While a freezer stash can be very helpful for a night you can’t don’t want to cook, that’s not the only way to leverage this. Consider planning meals around this food in advance. That can be as simple as making a double batch of lasagna one week and planning to serve the second half two weeks later. It can also mean you cook a large amount of a side dish, like mashed potatoes or vegetables, and use portions of those for multiple meals.

Here’s one example – we love mashed potatoes. But I don’t want t to deal with peeling, boiling and mashing them very often. Since it’s really easy to make huge batches of mashed potatoes, that’s what I do. Then we either  mashed potatoes with several of the week’s meals OR we freeze meal-sized portions and I work them into the upcoming meal plan. It means we’ve got one really tasty side dish, that works with lots of main courses, ready to go.

9- Finally, use leftovers. Yes, another piece of advice that’s pretty basic.  It’s practically the pumpkin spice latte of housekeeping hints. But I don’t just mean reheat last night’s food. Although that IS a great way to make cooking less tedious! Suppose you decided to cook rice and beans one night. That means soaking and cooking beans or warming up canned beans. If you make extra beans, then you can turn those into black bean burgers for another night’s meal. Another great way to do this is putting extra vegetables or meat into a quiche or omelets.

There’s tons of way to use leftovers to streamline your cooking. The more you start thinking of the weeks’ food as a single unit, instead of individual meals, the more you can streamline your cooking and shopping.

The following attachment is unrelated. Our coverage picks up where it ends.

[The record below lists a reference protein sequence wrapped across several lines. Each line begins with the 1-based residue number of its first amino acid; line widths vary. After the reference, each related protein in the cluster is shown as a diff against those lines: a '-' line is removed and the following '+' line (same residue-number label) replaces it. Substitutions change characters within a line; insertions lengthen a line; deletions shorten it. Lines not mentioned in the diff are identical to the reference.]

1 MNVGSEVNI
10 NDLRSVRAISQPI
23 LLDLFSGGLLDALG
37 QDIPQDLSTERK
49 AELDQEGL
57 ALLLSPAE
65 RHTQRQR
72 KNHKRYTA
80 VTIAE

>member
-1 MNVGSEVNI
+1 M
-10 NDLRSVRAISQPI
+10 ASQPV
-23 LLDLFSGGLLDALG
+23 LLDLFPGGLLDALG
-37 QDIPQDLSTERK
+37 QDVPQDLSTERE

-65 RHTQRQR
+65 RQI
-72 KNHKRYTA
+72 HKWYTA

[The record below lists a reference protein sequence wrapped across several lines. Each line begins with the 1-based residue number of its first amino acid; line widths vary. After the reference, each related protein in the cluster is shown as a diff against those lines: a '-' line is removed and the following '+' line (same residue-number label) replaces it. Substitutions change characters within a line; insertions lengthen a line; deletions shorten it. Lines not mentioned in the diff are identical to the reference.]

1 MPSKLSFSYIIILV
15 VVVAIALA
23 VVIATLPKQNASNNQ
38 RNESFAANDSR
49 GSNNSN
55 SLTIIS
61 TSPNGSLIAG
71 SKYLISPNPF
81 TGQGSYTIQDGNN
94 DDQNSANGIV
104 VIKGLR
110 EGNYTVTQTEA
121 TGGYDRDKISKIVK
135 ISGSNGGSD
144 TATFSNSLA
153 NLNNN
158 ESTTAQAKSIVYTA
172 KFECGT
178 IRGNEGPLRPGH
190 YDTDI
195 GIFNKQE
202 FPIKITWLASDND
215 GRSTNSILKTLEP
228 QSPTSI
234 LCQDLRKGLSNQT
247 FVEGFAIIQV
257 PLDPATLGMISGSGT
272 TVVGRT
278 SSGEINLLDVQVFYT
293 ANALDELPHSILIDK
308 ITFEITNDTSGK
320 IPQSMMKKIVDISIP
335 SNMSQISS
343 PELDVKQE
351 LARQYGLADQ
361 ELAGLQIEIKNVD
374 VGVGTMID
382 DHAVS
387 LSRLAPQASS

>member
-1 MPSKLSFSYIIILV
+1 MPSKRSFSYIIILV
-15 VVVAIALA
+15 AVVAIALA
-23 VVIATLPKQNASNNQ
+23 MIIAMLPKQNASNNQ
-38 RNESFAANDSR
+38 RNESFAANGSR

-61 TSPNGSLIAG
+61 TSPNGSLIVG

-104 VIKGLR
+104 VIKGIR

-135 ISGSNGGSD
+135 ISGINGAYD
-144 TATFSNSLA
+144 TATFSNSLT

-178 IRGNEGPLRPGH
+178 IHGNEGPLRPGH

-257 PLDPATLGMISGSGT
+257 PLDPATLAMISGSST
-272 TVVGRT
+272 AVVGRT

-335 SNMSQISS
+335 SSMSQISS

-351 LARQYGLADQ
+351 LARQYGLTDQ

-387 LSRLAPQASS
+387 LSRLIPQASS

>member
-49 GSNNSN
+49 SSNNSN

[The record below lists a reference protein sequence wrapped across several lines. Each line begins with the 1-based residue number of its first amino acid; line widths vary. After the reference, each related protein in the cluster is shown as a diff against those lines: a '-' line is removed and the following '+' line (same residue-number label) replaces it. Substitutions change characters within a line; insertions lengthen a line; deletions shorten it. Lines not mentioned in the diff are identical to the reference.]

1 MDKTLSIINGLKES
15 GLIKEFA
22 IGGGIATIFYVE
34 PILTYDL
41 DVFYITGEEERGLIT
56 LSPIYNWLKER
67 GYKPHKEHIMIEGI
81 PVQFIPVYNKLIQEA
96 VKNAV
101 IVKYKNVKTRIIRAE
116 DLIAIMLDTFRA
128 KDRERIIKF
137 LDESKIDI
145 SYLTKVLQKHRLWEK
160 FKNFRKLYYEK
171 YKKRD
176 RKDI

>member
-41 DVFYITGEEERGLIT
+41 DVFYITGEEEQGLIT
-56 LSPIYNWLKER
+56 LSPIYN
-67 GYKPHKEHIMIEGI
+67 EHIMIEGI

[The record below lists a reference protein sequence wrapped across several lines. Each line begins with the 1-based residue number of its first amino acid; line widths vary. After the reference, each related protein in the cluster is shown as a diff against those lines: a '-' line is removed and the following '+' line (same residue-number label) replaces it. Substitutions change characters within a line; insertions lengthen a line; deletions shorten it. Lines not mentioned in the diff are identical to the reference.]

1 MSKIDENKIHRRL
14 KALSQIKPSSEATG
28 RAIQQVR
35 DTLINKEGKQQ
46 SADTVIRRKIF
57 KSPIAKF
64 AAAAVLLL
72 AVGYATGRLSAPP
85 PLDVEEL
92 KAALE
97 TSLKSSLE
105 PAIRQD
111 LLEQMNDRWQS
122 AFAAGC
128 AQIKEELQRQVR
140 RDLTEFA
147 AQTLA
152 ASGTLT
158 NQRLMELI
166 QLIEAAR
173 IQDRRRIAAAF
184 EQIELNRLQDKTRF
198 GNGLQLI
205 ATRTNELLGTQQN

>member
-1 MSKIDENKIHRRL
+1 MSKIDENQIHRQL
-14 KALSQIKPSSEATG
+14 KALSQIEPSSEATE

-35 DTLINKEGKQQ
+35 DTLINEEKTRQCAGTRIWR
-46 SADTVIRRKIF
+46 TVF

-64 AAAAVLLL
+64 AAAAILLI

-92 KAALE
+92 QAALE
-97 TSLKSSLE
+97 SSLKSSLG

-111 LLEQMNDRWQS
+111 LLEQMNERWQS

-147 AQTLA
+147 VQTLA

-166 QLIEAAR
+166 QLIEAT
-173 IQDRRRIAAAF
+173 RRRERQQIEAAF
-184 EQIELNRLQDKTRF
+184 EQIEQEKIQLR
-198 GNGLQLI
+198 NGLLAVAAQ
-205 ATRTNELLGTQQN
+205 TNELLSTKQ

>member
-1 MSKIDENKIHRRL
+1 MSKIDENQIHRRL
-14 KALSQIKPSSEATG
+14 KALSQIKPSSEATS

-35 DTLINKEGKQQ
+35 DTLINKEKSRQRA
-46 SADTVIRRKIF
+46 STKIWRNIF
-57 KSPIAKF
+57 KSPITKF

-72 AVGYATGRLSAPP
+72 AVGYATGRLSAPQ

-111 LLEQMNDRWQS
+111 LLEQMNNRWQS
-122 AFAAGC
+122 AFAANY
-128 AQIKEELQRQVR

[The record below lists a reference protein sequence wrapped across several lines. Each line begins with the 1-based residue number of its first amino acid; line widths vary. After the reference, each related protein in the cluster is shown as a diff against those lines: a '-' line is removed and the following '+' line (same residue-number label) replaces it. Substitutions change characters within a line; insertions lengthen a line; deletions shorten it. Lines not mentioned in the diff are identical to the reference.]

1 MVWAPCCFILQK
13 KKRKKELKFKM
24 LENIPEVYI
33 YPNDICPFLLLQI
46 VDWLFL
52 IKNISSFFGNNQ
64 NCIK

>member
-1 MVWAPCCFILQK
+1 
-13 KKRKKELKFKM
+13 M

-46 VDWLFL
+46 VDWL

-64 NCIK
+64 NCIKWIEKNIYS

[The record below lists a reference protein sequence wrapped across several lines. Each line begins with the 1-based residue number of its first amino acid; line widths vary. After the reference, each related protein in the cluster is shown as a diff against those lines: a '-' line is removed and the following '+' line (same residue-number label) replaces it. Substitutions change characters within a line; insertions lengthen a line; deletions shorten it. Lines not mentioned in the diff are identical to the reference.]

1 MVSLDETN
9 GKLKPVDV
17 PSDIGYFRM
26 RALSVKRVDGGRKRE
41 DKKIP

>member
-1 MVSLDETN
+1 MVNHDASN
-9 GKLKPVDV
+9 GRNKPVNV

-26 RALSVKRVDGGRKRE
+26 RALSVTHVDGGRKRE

At the end of the day, the best way to cut through the tedium of household chores and tasks like cooking is to figure out which parts are the least enjoyable for you. Then look for ways to cut out or minimize those aspects. It’s probably impossible to utterly remove tedium, but there are almost certainly ways to mitigate it so you can focus more on the parts you find enjoyable.

Do you like to cook? Hate it? What do you do to make the process easier or less tedious? I’d love to hear from you in the comments!

Part 2 will focus on making cleaning the house less tedious – sign up for my email list below so you don’t miss it!

Join the Hey Big Splendor subscriber community to keep up-to-date on new posts and get exclusive weekly newsletter content.

* indicates required

As a special bonus, when you join you’ll receive Splendor on a Shoestring, my guide to finding silver, china, linens and other home items on a budget.